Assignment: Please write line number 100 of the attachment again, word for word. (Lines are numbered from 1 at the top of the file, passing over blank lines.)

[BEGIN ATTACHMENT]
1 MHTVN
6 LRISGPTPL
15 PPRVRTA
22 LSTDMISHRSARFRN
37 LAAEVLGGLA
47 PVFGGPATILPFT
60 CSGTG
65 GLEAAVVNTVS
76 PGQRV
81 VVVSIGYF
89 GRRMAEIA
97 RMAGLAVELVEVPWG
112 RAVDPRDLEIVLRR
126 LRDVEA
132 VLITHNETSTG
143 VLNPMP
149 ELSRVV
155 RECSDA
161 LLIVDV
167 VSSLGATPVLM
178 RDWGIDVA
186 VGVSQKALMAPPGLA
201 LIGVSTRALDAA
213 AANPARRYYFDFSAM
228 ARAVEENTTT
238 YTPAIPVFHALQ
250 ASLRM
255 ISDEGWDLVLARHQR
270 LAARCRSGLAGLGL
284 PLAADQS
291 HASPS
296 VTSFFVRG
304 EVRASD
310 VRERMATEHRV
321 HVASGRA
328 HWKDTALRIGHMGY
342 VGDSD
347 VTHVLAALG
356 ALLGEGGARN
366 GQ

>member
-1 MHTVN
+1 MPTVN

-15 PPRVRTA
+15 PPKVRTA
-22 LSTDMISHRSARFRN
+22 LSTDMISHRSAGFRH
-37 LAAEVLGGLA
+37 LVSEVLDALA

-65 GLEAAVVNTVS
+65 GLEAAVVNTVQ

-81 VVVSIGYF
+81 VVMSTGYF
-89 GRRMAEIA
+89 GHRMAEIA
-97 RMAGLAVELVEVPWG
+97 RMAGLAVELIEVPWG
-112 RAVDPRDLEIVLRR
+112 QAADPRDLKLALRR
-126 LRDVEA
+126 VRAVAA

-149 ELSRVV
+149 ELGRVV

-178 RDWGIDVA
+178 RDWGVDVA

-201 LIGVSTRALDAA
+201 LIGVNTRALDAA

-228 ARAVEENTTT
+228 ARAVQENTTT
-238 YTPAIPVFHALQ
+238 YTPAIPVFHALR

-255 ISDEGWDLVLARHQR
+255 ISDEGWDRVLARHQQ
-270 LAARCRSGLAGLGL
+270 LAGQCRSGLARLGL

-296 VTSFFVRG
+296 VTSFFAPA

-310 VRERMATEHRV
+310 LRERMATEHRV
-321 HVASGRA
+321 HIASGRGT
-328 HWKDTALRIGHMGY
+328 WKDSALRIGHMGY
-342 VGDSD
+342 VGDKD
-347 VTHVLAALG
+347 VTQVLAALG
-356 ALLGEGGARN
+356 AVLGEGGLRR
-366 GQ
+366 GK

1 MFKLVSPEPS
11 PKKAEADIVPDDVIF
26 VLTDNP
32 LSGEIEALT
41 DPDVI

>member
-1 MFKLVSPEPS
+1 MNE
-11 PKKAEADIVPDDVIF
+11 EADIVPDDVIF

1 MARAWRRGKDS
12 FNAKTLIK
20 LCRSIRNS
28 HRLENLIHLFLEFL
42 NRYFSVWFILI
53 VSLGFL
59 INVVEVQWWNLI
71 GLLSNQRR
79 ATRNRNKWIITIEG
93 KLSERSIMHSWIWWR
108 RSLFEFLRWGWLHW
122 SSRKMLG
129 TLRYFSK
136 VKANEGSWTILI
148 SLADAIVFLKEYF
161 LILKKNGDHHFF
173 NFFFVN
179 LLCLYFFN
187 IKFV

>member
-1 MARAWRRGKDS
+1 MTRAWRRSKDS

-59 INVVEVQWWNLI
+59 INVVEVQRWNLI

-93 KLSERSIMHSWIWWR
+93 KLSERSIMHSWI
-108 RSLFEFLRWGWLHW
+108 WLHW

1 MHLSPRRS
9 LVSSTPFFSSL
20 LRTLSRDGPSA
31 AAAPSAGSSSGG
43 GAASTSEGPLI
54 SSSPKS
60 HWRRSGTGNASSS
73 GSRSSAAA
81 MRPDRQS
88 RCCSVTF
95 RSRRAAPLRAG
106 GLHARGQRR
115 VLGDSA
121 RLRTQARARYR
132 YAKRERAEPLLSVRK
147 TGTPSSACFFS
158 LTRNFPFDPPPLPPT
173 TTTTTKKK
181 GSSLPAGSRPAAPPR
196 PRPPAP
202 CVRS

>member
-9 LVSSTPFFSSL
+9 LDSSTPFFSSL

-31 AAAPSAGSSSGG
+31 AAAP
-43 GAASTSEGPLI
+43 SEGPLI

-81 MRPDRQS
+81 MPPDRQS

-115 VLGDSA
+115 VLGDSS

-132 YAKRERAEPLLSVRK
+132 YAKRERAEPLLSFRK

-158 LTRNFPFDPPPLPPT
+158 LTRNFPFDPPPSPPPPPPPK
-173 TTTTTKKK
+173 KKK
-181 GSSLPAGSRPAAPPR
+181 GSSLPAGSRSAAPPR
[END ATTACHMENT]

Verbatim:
-11 PKKAEADIVPDDVIF